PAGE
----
Pitt gets what it needs -- no nonsense

The time has come for Pitt to move on from the debacle of the past year, and really, there is no better person to do that than Paul Chryst.

He is no-nonsense, a man who does not yabber on and on like a certain somebody Pitt fans want to forget. A man who has proved he can coach and can mold his players from good to great. A man who proved -- most especially this year -- he can coach both a smashmouth style and a pretty passing style, too.

Chryst may have been passed over for the job a year ago because he was not "high-octane," but that is a word that no longer fits in the Pitt vocabulary. The Panthers need solid coaching and no drama, and that is what Chryst should be able to provide.

Because the biggest mess that has to be fixed on this team is the offense. Quarterback was a disaster position in 2011, and not all of the blame belongs to Tino Sunseri. He simply was not a good fit for the spread. Seeing how Chryst was able to work with Russell Wilson this season and tailor the offense to his strengths has to make the Panthers believe he can do the same with Sunseri or whoever wins the starting job.

Ray Graham has the potential to go from being great to entering the Montee Ball stratosphere. Graham is coming off a knee injury, and this hire should encourage him to stay in school for one more season. He already was the best player on the offense, and if he returns, he should have a real opportunity to reach 1,500 yards next season.

But what about the offensive line, you ask? Pitt does not have 300-pound behemoths like Wisconsin. That is quite true. Pitt was bad in pass protection, though mostly because of strange blocking schemes that none of the players fully endorsed. Sunseri held on to the ball way too long, too. Let's face it -- neither Sunseri nor his offensive linemen ever fully grasped the timing concept that is the heart of the Graham offense.

Pitt should be better up front with Chryst in charge. Should Chris Jacobson receive a sixth year of eligibility, the offensive line will have an anchor to help lead the way. As for the receivers, there is plenty of talent here as well, from Devin Street and Mike Shanahan to Ronald Jones and Cameron Saddler. There is no reason they cannot develop further under a coach who should be able to maximize their talents.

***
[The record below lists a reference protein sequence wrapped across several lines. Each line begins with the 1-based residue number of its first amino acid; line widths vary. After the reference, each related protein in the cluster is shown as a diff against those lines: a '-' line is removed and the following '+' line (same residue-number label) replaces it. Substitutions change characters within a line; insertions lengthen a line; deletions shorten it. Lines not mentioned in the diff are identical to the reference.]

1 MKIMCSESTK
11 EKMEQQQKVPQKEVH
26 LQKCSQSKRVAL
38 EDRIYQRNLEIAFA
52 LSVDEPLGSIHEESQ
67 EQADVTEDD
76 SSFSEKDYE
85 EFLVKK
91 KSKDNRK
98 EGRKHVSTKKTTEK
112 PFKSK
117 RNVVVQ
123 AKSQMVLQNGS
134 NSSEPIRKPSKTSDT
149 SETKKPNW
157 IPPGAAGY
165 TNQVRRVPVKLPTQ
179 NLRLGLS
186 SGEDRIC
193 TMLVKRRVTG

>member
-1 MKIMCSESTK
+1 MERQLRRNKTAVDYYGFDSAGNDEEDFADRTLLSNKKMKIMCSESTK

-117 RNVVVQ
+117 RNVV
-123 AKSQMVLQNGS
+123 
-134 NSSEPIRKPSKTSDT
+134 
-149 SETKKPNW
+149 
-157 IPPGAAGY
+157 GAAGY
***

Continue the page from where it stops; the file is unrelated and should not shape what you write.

What Chryst did as offensive coordinator speaks for all the possibilities. Over the past three seasons, Wisconsin has averaged 39.3 points a game. This season, Ball became a first-team All-American and Heisman Trophy finalist, leading the nation in total rushing yards (1,759) and scoring (38 touchdowns). Wilson completed 73 percent of his passes for 2,879 yards with 31 touchdowns to just three interceptions.

Those stats perfectly illustrate how Chryst adapts to his personnel. Wilson shattered the Wisconsin single-season passing touchdown mark. John Stocco held the old mark of 21 set in 2005. They are the only two quarterbacks to throw more than 20 touchdowns in Wisconsin history.

Then there is the coaching up part, too. According the ESPN Stats & Information, Wilson immensely improved his accuracy on passes longer than 15 yards. That has been one of the biggest areas of weakness for Sunseri. Wilson completed 52.4 percent of his passes longer than 15 yards this season, with 10 touchdowns and two interceptions. Last season at NC State, Wilson completed 33.6 percent of his passes longer than 15 yards, with eight touchdowns and eight interceptions.

Chryst also has started to win over his new players. Street, one of the most outspoken on Twitter when Todd Graham bolted for Arizona State, tweeted two separate messages: "Just met the new head man ! Ready to rock" and "Said its not what he says its his actions !!! Perfect."

All of these are signs of hope. Now all the Panthers need is for Chryst to stay on the job for more than 11 months.